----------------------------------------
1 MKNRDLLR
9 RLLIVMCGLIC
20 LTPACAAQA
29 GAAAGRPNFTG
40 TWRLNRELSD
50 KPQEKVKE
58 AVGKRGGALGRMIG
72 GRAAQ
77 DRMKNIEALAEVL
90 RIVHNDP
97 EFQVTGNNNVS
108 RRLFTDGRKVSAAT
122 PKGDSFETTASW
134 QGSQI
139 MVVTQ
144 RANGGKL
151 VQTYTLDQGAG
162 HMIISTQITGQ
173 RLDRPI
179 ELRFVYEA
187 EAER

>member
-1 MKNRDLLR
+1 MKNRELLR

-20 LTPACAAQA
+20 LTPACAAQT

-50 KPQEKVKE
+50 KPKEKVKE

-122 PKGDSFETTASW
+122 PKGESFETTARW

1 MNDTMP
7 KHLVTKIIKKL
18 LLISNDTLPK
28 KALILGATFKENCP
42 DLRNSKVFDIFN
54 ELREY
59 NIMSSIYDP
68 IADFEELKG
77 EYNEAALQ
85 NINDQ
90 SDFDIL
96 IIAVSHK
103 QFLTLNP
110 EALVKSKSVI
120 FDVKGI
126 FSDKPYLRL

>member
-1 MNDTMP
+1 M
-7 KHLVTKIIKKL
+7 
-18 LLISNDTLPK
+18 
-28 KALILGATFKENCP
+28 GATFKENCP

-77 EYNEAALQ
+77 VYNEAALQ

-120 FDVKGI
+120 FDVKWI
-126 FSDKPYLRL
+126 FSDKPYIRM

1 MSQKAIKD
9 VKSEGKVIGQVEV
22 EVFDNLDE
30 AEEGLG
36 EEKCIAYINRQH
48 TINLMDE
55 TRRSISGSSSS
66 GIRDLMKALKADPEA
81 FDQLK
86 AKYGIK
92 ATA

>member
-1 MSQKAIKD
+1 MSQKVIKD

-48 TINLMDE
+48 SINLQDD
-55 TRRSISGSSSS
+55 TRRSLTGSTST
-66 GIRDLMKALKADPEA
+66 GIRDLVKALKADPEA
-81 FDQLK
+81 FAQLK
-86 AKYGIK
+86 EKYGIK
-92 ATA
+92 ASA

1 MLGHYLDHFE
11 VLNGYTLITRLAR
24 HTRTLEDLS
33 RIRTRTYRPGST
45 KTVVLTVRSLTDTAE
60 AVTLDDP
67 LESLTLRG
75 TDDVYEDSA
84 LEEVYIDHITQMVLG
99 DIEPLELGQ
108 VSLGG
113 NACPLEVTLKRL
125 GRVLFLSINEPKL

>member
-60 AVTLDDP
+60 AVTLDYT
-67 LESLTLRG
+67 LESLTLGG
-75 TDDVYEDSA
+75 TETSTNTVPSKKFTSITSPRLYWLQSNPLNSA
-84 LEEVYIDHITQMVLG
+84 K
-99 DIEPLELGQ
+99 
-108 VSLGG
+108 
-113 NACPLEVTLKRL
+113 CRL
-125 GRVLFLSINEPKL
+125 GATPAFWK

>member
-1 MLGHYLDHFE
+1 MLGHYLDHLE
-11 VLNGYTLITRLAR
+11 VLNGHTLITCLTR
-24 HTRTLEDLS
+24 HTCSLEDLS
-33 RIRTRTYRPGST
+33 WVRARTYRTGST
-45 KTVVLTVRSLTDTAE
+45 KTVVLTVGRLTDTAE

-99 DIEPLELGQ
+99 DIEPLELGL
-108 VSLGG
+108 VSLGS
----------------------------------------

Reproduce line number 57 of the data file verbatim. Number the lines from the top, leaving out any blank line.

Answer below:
+77 VYNEAALQ